Commitment to rules-based order has helped New Delhi and Paris forge a shared approach through new cooperation mechanisms.
As India and France reaffirmed their strategic relationship last week, with Indian Foreign Secretary Harsh Vardhan Shringla underscoring the critical significance of France as a steadfast friend across several domains, there was more on the agenda than global warming, maritime security and sustainable development.
Of course, Shringla's visit to Paris and meeting with senior French officials came against the tense backdrop of the horrific Nice and Paris attacks and the rise of Islamist terror in Europe, and both sides agreed that terrorism and the radicalism that gives rise to it were the most chilling form of censorship. The Indian foreign ministry also issued an unambiguous statement standing by France.
But more significantly, New Delhi and Paris also decided to strengthen their Indo-Pacific partnership and take forward their shared approach through several cooperation mechanisms - such as bilateral action between the foreign offices, ministries of defence, and military entities.
That development comes as three Rafale fighter jets of the Indian Air Force are scheduled to arrive in India on Wednesday, flying non-stop from France - providing the IAF with eight of the 36 Rafale jets in service. “Three Rafale jets will fly directly from Istres in France to Jamnagar, an eight-hour-plus non-stop flight. They will be accompanied by French Air Force mid-air refuelling aircraft and there will be three tankings in all,” an aviation source told The Hindu.
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The Rafale jets reflect one of the biggest defence cooperation between India and its oldest strategic partner in the West. India has contracted 36 Rafale omni-role fighter jets from France in fly-away condition with 13 India Specific Enhancements (ISE) under a $7.87-billion Inter-Governmental Agreement signed in September 2016.
The first batch of five Rafale jets were formally inducted into the No.17 'Golden Arrows' squadron of the IAF on September 10 at the Ambala Air Force station. Last month, Indian Air Force chief Air Chief Marshal R.K.S. Bhadauria said the IAF would get three or four Rafales every two or three months till all 36 jets were delivered and that the first squadron would be fully ready by the end of 2021.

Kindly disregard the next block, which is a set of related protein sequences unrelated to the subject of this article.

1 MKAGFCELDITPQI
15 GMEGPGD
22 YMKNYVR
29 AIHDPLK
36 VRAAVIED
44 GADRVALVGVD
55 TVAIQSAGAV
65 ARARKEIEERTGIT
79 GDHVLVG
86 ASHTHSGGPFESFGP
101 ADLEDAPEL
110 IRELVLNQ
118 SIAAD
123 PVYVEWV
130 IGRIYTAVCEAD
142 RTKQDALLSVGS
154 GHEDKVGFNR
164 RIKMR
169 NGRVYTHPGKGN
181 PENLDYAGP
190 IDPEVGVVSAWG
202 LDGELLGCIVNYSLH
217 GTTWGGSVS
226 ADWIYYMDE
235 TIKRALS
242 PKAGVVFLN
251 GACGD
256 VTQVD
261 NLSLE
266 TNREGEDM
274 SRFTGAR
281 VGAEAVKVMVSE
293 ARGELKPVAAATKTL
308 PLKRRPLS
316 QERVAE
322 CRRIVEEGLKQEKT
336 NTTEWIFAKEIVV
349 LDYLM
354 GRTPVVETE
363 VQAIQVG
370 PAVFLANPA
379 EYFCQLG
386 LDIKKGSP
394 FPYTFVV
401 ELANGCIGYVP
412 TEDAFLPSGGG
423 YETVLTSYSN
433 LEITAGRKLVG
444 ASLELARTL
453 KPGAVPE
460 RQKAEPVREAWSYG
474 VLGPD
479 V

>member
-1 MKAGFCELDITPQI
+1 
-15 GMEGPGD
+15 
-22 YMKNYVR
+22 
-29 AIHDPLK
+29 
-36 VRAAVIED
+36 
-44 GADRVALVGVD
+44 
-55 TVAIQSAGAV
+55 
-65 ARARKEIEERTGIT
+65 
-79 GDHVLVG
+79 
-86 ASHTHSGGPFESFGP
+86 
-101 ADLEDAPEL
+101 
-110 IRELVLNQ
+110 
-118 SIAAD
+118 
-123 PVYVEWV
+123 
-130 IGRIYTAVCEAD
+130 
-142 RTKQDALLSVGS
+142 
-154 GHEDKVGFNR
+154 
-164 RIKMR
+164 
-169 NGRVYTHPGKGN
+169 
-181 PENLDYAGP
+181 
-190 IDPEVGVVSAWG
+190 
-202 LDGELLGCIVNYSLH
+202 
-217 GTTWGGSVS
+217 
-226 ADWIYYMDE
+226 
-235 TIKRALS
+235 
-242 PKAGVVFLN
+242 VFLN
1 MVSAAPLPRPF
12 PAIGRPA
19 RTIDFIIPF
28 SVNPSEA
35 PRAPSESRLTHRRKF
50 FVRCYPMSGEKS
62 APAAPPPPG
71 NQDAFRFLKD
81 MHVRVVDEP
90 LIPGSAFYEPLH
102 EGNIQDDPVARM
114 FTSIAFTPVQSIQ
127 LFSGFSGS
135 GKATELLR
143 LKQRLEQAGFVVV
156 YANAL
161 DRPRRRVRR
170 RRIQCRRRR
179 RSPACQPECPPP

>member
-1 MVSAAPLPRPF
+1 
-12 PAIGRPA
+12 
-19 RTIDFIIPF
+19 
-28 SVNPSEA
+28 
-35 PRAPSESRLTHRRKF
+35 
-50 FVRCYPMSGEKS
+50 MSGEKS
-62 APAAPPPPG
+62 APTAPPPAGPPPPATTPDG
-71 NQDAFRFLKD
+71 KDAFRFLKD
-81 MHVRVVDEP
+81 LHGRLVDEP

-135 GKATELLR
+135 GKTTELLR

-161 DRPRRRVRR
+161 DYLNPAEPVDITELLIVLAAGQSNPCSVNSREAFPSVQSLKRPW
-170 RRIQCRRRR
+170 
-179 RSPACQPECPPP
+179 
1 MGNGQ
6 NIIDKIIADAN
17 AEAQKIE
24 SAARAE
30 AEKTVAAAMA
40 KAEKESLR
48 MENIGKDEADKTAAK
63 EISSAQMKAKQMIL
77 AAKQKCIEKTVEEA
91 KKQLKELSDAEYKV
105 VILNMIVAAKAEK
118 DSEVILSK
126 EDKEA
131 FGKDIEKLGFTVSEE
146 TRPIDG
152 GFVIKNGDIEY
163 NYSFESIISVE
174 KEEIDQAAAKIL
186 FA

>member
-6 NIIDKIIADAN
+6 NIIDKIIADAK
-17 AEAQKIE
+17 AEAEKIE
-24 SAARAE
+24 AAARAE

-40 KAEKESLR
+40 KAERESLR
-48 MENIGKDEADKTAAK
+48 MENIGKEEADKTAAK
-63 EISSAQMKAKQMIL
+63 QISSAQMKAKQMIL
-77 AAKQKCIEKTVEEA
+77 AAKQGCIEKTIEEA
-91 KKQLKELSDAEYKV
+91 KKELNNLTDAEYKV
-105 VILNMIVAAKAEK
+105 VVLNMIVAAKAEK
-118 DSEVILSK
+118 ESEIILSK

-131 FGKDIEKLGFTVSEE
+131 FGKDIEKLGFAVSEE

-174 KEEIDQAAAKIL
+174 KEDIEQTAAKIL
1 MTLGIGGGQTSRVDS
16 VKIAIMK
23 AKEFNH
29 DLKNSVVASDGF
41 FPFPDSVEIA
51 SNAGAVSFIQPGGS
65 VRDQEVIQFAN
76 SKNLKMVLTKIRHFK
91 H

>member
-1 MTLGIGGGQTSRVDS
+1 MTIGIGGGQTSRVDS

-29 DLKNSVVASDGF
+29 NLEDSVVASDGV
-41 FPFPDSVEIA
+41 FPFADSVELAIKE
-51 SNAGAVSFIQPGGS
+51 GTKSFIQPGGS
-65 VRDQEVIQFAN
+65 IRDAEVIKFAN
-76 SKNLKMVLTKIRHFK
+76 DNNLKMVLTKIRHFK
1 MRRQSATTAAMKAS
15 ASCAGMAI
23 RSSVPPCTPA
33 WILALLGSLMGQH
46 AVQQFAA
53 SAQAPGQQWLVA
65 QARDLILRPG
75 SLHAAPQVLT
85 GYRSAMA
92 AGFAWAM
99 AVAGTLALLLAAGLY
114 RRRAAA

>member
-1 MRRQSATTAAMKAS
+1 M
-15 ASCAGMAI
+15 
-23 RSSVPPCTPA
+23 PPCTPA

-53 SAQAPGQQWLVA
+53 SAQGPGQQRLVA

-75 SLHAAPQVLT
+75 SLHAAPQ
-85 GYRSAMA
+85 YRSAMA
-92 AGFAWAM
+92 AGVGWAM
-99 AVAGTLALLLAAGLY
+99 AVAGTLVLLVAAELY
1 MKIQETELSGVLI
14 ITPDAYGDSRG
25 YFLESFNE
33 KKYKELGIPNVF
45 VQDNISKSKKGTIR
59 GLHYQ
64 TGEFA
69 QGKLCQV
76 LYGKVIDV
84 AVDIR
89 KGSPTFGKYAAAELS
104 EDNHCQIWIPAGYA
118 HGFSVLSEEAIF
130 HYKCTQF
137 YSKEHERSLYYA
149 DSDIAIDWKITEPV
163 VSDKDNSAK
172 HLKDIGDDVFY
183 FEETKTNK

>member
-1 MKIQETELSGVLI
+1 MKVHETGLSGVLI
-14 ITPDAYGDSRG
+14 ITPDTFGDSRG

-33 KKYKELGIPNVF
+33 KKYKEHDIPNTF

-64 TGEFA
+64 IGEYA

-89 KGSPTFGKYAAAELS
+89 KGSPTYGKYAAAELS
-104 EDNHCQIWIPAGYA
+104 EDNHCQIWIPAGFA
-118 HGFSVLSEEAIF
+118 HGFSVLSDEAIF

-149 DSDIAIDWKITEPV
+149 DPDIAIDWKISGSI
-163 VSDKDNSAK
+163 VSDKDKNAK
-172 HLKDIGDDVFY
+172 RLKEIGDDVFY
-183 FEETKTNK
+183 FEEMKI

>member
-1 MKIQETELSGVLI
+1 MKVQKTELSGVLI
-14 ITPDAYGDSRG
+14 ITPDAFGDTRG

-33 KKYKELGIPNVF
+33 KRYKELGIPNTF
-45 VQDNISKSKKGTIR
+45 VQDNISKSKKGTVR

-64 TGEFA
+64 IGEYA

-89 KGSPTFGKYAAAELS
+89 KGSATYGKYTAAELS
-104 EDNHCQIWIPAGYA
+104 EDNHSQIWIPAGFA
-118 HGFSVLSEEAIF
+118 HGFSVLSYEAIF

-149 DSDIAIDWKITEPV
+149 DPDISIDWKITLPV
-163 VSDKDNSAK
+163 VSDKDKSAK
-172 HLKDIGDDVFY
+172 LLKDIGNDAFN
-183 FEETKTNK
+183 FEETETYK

“In the next three years, we will see the Rafale and Light Combat Aircraft (LCA) MK1 squadrons operating with full strength, along with additional Su-30MKI and MiG 29 aircraft, that are being ordered in addition to the current fleets,” he said.
With those squadrons fully operational, it will mark a key fulfilment of the India-France strategic partnership, in which cooperation in the Indo-Pacific region now finds a prominent place as the two countries cooperate closely in the western and southern Indian Ocean.
France was the first European country to launch an Indo-Pacific strategy and India is a key pillar in that strategy.
It was in May 2018 that French President Emmanuel Macron made the term “Indo-Pacific” a concept of French foreign policy for the first time - shortly after Chinese Foreign Minister Wang Yi publicly dismissed the concept as an “attention-grabbing idea” that “will dissipate like ocean foam.”
However, Macron's speech at the Garden Island military base in Sydney, Australia, differed substantially in its objectives and content from US President Donald Trump's introduction of his own Indo-Pacific strategy in November 2017, while recognizing that the US and China's radically opposing interests in the Indo-Pacific and globally, are a central driver of contemporary international relations.
“France's approach to the Indo-Pacific aims to protect the country's international position and its specific interests - notably, in the overseas territories that anchor and give credibility to the French strategy. But the strategy's implementation, a delicate exercise, will continually require French decision-makers to have a clear vision of these interests and to avoid any rhetoric or dangerous confrontation with China,” said Frederic Grare, a non-resident Senior Fellow in Carnegie's South Asia Program.
Indeed, the French government is among a handful of governments that has appointed an ambassador for the Indo-Pacific region where Paris has assets, including territories.
“Unsurprisingly, France's goals for the Indo-Pacific largely overlap with those of its partners and allies. The goals include maintaining freedom of navigation on the sea and in the air, which France intends to uphold through dialogue and discussion and, if necessary, through its armed forces, whether alone or in partnership. They also include safety and security, particularly in regards to terrorism, nuclear proliferation, trafficking of all kinds, and attacks on sovereignty,” said Grare.
Those goals have not only found a great synergy with India's strategic objectives for the Indo-Pacific, but New Delhi is a key pillar in that strategy.
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“India and France are strong partners in the Indo-Pacific. We are united in our vision of the importance of maintaining a free, open and inclusive Indo-Pacific. We remain committed to upholding the rules-based international order,” Shringla told a leading French thinktank during his visit.
Whether it is terrorism, norms-based international institutions, technology and innovation, India and France have worked to bolster their close strategic bond in the recent years, and the focus on Indo-Pacific will only work to infuse greater interest in the strengthening dynamics of their relationship.